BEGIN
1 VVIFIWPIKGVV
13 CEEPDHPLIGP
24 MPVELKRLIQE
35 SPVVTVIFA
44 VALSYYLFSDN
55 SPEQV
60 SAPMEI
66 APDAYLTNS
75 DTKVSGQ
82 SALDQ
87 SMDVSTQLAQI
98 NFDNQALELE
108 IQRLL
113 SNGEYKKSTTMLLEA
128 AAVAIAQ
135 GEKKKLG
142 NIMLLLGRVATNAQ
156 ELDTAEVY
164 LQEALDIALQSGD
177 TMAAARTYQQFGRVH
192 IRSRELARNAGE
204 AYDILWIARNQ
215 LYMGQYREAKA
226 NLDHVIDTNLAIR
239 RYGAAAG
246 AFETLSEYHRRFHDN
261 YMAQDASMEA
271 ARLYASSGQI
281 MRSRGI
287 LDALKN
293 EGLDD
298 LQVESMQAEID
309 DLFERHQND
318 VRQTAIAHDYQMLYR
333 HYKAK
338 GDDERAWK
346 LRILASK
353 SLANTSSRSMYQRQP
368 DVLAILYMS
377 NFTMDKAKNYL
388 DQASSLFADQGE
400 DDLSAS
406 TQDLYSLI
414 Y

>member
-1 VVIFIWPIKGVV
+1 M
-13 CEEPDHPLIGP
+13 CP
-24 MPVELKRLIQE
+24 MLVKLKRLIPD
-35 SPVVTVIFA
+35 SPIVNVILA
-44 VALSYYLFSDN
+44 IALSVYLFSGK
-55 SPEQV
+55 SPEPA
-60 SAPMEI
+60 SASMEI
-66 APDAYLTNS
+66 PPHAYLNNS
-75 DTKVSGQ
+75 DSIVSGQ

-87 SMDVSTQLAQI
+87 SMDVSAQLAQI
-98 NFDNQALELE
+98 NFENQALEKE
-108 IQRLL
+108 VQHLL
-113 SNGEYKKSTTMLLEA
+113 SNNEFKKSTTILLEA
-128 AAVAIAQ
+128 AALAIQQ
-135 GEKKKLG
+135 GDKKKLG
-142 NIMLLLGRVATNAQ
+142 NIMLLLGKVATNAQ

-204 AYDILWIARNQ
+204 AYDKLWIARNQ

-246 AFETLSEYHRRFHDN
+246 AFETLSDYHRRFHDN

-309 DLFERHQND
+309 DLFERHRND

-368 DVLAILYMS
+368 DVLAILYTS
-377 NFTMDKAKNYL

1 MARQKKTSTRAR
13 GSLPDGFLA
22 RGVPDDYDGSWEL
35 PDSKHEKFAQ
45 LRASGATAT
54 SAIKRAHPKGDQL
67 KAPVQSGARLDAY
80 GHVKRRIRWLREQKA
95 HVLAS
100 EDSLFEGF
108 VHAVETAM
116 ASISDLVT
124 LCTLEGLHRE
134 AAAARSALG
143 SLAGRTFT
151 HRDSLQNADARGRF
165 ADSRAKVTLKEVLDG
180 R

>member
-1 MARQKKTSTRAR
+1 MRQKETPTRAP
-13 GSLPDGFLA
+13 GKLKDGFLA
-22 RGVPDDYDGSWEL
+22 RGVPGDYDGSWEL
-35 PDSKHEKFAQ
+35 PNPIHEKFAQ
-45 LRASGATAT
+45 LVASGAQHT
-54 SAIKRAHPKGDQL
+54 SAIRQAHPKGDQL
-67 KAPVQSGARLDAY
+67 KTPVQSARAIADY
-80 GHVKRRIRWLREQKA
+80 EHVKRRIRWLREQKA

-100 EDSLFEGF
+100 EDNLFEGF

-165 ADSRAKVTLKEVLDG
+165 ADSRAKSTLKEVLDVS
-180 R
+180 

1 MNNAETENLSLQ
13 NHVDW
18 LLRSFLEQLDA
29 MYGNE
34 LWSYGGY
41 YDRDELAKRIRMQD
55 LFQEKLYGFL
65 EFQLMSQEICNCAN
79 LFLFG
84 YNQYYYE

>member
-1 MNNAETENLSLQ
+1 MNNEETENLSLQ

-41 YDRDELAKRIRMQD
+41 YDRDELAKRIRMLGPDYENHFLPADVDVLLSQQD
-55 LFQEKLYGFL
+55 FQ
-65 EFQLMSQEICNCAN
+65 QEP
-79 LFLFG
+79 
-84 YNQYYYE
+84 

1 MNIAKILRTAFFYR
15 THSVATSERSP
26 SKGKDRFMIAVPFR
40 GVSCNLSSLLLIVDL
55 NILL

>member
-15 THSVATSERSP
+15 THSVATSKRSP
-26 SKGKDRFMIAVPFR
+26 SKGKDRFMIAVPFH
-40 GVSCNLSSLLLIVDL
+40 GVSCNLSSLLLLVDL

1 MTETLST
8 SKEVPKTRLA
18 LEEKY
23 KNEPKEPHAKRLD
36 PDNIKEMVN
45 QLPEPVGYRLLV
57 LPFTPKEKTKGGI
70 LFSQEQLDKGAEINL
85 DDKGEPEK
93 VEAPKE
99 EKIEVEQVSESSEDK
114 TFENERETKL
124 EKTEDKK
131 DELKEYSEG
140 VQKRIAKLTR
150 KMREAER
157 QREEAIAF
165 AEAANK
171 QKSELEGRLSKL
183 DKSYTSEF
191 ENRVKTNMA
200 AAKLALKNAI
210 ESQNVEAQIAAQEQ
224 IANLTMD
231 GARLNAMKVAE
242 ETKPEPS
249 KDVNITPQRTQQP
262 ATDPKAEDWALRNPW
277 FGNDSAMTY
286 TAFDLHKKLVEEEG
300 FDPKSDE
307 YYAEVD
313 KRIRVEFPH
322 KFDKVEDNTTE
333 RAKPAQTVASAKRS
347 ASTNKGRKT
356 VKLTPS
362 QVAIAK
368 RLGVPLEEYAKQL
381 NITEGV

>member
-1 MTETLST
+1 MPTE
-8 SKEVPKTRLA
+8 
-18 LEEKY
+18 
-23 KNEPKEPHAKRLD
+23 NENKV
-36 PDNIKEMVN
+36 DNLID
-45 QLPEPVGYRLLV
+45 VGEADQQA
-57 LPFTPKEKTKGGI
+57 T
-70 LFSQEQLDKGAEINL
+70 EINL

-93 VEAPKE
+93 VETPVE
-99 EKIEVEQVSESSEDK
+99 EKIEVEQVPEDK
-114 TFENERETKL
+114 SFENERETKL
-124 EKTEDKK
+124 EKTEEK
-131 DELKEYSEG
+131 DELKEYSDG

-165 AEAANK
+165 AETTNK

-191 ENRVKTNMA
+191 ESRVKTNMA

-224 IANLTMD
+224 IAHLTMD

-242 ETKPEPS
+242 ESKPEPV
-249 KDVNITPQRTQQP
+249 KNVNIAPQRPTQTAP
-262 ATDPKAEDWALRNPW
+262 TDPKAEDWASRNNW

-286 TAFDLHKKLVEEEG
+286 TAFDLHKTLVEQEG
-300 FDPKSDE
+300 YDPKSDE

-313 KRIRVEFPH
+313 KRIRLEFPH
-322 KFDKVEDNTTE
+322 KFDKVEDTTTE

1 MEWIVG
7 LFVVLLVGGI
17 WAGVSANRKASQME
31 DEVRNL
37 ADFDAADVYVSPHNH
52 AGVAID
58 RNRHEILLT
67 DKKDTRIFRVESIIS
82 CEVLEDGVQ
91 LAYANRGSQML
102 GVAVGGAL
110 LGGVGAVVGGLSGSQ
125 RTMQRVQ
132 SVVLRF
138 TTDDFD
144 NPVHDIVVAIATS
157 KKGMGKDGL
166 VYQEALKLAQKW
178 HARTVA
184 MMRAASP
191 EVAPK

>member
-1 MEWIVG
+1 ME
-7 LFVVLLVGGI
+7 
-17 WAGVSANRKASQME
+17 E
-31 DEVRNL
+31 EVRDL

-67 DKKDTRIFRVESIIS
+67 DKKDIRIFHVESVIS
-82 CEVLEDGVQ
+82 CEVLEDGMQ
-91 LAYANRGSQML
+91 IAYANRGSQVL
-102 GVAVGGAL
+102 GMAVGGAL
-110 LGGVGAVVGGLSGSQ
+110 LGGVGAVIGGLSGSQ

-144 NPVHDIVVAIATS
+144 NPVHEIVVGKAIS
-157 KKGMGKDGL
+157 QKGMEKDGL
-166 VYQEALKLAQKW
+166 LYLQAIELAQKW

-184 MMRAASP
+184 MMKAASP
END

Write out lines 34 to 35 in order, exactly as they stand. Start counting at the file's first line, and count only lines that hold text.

318 VRQTAIAHDYQMLYR
333 HYKAK